Objective: Sudden infant death syndrome has been related to both exposure to prenatal cigarette smoke and impaired arousability from sleep. We evaluated whether healthy infants born to mothers who smoked during pregnancy had higher auditory arousal thresholds than those born to mothers who did not smoke and whether the effects of smoking occurred before birth.
Study design: Twenty-six newborns were studied with polygraphic recordings for 1 night: 13 were born to mothers who did not smoke, and 13 were born to mothers who smoked (>9 cigarettes per day). Other infants with a median postnatal age of 12 weeks were also studied, 21 born to nonsmoking mothers and 21 born to smoking mothers. White noise of increasing intensity was administered during rapid eye movement sleep to evaluate arousal and awakening thresholds.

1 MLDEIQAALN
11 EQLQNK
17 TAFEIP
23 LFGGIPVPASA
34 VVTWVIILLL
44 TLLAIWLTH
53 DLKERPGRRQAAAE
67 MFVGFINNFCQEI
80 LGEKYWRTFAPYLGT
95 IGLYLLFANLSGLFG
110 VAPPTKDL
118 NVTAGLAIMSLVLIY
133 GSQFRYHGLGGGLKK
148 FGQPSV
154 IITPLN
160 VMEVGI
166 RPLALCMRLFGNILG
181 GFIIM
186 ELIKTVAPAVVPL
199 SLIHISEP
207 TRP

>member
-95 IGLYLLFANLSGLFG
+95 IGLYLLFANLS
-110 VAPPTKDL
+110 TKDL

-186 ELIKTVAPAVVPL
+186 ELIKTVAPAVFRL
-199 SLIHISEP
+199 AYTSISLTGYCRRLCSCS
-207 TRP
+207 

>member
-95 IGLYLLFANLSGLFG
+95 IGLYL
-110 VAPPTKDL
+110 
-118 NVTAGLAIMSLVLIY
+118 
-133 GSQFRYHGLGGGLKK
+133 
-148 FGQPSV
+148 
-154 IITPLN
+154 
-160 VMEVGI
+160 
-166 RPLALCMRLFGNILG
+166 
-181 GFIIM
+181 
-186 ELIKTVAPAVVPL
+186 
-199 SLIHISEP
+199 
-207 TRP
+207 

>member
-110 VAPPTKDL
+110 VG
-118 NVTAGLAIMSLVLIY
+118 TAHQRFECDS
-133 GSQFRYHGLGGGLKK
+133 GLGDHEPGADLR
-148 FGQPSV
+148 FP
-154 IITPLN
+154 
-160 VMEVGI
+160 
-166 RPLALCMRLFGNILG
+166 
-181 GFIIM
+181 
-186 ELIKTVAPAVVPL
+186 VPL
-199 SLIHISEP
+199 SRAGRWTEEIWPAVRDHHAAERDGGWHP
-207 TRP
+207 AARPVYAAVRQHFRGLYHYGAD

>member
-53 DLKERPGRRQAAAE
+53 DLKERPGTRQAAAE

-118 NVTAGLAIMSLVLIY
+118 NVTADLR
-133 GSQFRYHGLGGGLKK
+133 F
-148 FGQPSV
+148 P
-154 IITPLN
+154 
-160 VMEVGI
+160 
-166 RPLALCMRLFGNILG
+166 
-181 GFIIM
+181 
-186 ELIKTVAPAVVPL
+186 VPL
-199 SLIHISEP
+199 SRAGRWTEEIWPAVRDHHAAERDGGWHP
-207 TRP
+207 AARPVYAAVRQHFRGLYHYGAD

Results: More intense auditory stimuli were needed to induce arousals in newborns (P =.002) and infants (P =. 044) of smokers than in infants of nonsmokers. Behavioral awakening occurred significantly less frequently in the newborns of smokers (P =.002) than of nonsmokers.
Conclusions: Newborns and infants born to smoking mothers had higher arousal thresholds to auditory challenges than those born to nonsmoking mothers. The impact of exposure to cigarette smoke occurred before birth.